The Chinese responded to General Naravane with Foreign Ministry spokesman Wang Wenbing. He stated the following: ”We hope relevant people on the Indian side will refrain from making unconstructive remarks”

While conflict, for the time being, seems a remote prospect, it is a possibility, given how both sides are equipping their units along the border (about 50 to 60,000 per side). The size of the two forces is important, because the only conflict between the two (in 1962) happened due to a local superiority of Chinese forces (coupled with the fighting happening in October and November, with the cold season solidifying the Chinese gains). Still, it is something to watch out for, especially if China starts diverting water for its own use at the expense of India (and many other countries).

1.2 Chinese city of Zhuhai in coronavirus mass testing mode after Zhongshan reports case – SCMP

The southern Chinese city of Zhuhai reported one Covid-19 case on Friday, as citywide mass screening of its 2.4 million people got under way.

The case, a 53-year-old woman living in the township of Nanping, was detected in the testing and she was transferred to a designated hospital for treatment, Zhuhai health authorities said.

Authorities announced on Friday that all residents would be tested within the day at designated areas, advising the public to not leave Zhuhai unless absolutely necessary. Those who travel will need to show a negative nucleic test result taken within the previous 24 hours.

Previously, Zhuhai had announced mass screening for residents in three districts and ordered spas, cinemas, gyms and other commercial venues to close.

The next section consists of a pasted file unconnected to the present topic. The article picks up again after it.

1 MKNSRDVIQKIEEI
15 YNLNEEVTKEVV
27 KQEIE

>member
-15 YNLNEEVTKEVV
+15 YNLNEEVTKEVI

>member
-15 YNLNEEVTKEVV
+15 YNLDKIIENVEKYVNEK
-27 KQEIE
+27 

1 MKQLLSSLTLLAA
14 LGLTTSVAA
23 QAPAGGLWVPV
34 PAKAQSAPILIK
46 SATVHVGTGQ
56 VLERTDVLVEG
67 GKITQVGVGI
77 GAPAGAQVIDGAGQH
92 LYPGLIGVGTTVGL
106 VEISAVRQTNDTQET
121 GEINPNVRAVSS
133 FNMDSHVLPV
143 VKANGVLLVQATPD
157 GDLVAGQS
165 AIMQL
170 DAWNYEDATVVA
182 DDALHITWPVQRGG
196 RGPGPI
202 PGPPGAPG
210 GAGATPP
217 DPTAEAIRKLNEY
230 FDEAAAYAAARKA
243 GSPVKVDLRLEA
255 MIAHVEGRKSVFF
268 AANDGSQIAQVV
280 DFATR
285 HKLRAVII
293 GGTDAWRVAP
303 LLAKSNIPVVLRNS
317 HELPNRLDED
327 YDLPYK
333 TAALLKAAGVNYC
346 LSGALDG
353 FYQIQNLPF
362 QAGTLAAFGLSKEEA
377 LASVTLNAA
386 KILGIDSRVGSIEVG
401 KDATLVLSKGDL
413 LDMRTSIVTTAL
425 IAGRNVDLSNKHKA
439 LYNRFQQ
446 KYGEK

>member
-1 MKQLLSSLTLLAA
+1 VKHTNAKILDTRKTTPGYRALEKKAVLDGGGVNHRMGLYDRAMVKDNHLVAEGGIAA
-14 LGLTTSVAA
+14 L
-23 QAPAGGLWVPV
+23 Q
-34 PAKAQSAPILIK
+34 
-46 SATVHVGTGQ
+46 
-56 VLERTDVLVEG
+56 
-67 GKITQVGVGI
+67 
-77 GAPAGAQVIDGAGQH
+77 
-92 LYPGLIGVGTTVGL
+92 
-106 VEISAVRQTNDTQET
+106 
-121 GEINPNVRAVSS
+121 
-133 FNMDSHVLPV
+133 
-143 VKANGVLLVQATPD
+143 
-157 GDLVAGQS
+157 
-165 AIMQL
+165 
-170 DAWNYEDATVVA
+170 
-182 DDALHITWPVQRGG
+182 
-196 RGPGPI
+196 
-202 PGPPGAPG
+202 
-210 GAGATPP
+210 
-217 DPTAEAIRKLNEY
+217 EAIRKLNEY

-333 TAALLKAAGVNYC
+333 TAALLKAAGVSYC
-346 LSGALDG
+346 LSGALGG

Comment: Covid is impacting an increasing amount of cities, which is worrying as is. The most worrying part, however, is the fact that the largest and most important cities in China also have registered cases. The latest is Shanghai, with 5 confirmed cases. The number may sound low, and for all intents and purposes it is, but it may trigger mass testing across its population.

In response, Shanghai’s tourism and culture authority said travel agencies and online tourism companies must once again halt organising group tours between Shanghai and other provinces, regions or municipalities.

In this particular case, reports state that the source is a person who flew from the US, and that would explain why the Chinese are cutting flights substantially (with extreme cases like sending back planes already in flight).

All this will not discourage the authorities away from their Zero Covid Policy, on the contrary they will probably try to redouble their efforts (and further isolate Beijing, assuming such a thing is even possible at this point).